Go to contents

Ministry of Education Stops Collecting School Development Funds From Parents

Ministry of Education Stops Collecting School Development Funds From Parents

Posted July. 14, 2004 22:04,   


Starting next March, primary and secondary schools will not be able to accept school development funds from parents. Due to the complaints from some of the parents who had unwillingly donated School Development Fund, the Ministry of Education and Human Resources Development (MOE) revealed on July 14 its plan to revise relevant laws, including the Primary and Secondary Education Act and abolish the current system from the next spring semester.

Individuals however, including alumni and organizations, still can donate funds if they follow lawful procedures, and the system allowing parents of students to donate funds to a designated school through local offices of education will remain.

--The reason for the change

The School Development Fund was first introduced in 1998 in order to develop a sound donation culture and in order to eradicate under-the-table donation activities by parents. However, these illegal activities have increased since schools have kept on collecting donations, taking advantage of the system. The National Council of Parents for Genuine Education has discovered 112 cases of illegal donation activities between the end of March and early May, which is twice as many cases compared to the same period (50 cases) last year.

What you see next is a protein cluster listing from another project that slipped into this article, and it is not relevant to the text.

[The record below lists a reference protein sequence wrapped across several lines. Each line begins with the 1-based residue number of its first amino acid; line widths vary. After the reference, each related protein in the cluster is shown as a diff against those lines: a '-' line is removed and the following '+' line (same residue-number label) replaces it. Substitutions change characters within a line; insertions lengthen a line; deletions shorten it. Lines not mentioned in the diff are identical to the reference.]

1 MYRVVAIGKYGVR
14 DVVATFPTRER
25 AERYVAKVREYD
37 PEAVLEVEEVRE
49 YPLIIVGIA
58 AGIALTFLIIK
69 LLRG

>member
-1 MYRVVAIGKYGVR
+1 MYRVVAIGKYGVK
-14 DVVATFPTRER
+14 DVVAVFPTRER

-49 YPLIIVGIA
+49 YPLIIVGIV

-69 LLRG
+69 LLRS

--The volume of funds

The total amount of school development funds has kept on rising, to 162.3 billion won in 2003, 136.2 billion won in 2002, and 131.7 billion won in 2001.

Last year, elementary schools raised a total of 98.4 billion won under the school fund system, middle schools, 24.5 billion won, and high schools, 38.2 billion won. This means 6,628 schools, 63 percent of all schools in Korea, have secured an average of 24 million won per school.

There was a large gap in the amount of funds raised among local schools. Each school in the Incheon area collected an average of 40.7 million won in 2002. However, that average was only 4.53 million won in the Jeonbuk area, which is one ninth of the average in Incheon.

--Paying school operating expenses

The MOE has yet to secure enough budget for school operating expenses. Therefore, it is expected that schools will have harder time supporting their expenses. A school headmaster from a middle school in the Gangnam area in Seoul said, “We have paid the expenses for water purifiers, and heating and air-conditioning systems from the fund, but it’s hard to cover all of the school’s costs by depending only on the budget.” The secretariat of the group “Parents for Genuine Education,” Park In-ok, said, “I agree with the government’s decision to abolish the old system, but I’m worried that some schools would rather raise the fund in more secret and illegal ways.”

Seong-Chul Hong sungchul@donga.com